For anyone studying the history of economic thought, the name “Thomas R. Malthus” often brings about mixed emotions.  He is most well known for studying the relationship between the supply of food and human population, and was instrumental in progressing a deeper understanding of demand curves, and the economics of populations .  In his most famous essay, “An Essay on the Principle of Population”, Malthus asserts that “population, when unchecked, increases in a geometrical ratio. Subsistence increases only in an arithmetical ratio.”  Thus, he believed “the power of population is indefinitely greater than the power in the earth to produce subsistence for man” and population growth would quickly overpower food production, resulting in the demise of humans.  Clearly, history has proven him wrong.

Despite the general consensus that Malthusian predictions of a global food shortage leading to humanity’s demise are false, his age-old theories have recently resurfaced in conversations of a sustainable future for humans.  In a report by the Food and Agriculture Organization of the United Nations, researchers found that if population reaches 8.1 billion people by the year 2050, food production will have to increase by 70% globally, and production in the developing world must double.  When we consider the effects of increasing energy prices, increased urbanization of farmland, and how climate change is affecting crop yield, the fears of human downfall as described by Malthus are resurfacing.  That said, this mentality contains the same flaw as Malthus’ thesis centuries ago- long-term forecasts based on current data do not account for technology innovations and changes in consumer habits we have yet to see.

Malthus constructed his theory only taking into account two variables: food and population.  What Malthus failed to consider in 1798 was the coming industrial revolution, which allowed economies to grow at a more rapid pace than population.  Additionally, increased consumer debt in the latter half of the 20th century allowed for consumers to purchase new, high-tech products, increasing the speed at which businesses could roll out additional technologies.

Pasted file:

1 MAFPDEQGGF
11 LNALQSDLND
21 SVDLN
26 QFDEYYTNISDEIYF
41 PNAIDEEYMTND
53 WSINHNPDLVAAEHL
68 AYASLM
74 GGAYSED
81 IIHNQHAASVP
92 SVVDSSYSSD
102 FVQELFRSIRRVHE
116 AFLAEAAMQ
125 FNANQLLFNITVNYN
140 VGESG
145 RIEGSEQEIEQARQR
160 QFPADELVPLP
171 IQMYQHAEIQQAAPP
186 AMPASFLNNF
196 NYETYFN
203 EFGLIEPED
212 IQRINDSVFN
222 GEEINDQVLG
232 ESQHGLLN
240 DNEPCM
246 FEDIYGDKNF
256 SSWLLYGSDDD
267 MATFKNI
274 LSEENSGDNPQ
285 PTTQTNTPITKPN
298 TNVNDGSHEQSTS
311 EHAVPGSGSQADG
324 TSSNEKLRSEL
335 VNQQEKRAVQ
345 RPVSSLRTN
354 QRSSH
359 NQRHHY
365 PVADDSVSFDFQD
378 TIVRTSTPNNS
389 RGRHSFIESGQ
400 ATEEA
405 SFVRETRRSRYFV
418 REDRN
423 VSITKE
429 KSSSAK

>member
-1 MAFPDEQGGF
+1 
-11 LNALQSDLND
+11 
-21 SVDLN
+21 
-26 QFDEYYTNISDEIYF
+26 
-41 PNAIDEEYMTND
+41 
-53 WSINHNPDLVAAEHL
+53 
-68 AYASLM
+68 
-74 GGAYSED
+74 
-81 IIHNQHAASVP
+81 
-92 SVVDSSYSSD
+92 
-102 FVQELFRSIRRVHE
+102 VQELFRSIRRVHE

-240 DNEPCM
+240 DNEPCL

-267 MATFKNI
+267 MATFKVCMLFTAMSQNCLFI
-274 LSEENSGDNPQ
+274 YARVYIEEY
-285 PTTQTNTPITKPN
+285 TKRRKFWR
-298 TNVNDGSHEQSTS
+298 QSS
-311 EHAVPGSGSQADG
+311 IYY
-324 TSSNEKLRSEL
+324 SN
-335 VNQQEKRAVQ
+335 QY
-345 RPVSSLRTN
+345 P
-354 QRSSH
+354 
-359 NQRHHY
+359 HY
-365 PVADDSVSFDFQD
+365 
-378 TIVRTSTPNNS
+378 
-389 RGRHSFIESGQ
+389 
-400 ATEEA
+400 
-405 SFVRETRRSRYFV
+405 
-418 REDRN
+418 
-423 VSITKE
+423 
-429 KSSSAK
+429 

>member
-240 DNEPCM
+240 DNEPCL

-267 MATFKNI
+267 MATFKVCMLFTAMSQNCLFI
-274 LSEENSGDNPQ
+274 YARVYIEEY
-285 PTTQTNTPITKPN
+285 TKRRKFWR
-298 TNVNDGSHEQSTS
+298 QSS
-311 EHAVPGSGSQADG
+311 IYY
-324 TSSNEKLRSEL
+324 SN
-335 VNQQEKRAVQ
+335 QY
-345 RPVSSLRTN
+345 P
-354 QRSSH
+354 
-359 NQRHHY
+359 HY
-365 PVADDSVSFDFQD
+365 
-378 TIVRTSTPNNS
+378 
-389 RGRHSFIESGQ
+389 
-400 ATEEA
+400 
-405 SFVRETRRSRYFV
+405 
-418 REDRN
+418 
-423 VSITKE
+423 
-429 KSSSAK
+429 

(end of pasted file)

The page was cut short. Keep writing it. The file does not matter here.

Shortly after Malthus published his ideas, the availability of coal and other fossil fuels led to increased consumption of energy, and allowed for new technologies such as tractors, trains, and cars to improve the productivity of farmers and other food producers.  The Green Revolution of the mid 20th century furthered increased productivity as new high-yield crop varieties and chemicals were developed and more processes were mechanized. Without the Green Revolution, we very likely would have seen widespread famine, and developing nations in particular would have been unable to feed their quickly growing populations.

Additionally, Malthus failed to predict how the industrial revolution would affect lifestyle choices of individuals.  A recent study by the Population Resource Bureau reports that today, 97% of growth comes from developing nations, while developed nations have a much lower birth rate.  As the industrial revolution allowed nations to develop strong economies and decrease the poverty level, birth rates declined significantly.  As modern trends continue to empower more and more women to join the workforce and become financially independent, I expect to see the birthrate drop even further.

In conclusion, the Malthusian theory brings up two problems: overpopulation and underproduction of food.  As more and more developing nations are growing their economies in the global market, we will see a reduction in birthrates and a slowing of population growth.  Furthermore, humans historically have responded to crises or changes in needs through innovation and developing new solutions.  Malthus believed there was an absolute limit to food production, but failed to realize the limitless characteristic of human innovation.  Yes, there are fixed amounts of land and natural resources in the world, but humans continually find ways around these barriers.  Whether the solution may come in the form of more acceptable GMO’s, hydroponic farming on skyscrapers, or a new way for humans to consume their nutritional requirements, history has proven that a solution will come, and the human species will find a way to survive.  For this reason, Malthus’ idea of peak production curbing the survival of humans has been, and continues to be proven wrong.

After Two Centuries, Malthusian Theory is Still Proven Wrong